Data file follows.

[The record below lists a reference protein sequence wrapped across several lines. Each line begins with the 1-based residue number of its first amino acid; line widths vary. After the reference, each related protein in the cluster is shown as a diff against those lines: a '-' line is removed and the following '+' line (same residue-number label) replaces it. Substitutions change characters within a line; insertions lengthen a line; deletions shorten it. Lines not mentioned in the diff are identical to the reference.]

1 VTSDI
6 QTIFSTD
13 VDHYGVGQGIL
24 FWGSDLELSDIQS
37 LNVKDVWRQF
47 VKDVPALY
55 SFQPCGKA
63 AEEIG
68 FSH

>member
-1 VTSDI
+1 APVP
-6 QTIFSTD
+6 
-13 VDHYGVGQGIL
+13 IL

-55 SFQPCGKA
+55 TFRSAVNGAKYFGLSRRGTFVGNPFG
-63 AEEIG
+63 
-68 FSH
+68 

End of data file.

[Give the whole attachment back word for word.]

[The record below lists a reference protein sequence wrapped across several lines. Each line begins with the 1-based residue number of its first amino acid; line widths vary. After the reference, each related protein in the cluster is shown as a diff against those lines: a '-' line is removed and the following '+' line (same residue-number label) replaces it. Substitutions change characters within a line; insertions lengthen a line; deletions shorten it. Lines not mentioned in the diff are identical to the reference.]

1 VTSDI
6 QTIFSTD
13 VDHYGVGQGIL
24 FWGSDLELSDIQS
37 LNVKDVWRQF
47 VKDVPALY
55 SFQPCGKA
63 AEEIG
68 FSH

>member
-1 VTSDI
+1 APVP
-6 QTIFSTD
+6 
-13 VDHYGVGQGIL
+13 IL

-55 SFQPCGKA
+55 TFRSAVNGAKYFGLSRRGTFVGNPFG
-63 AEEIG
+63 
-68 FSH
+68 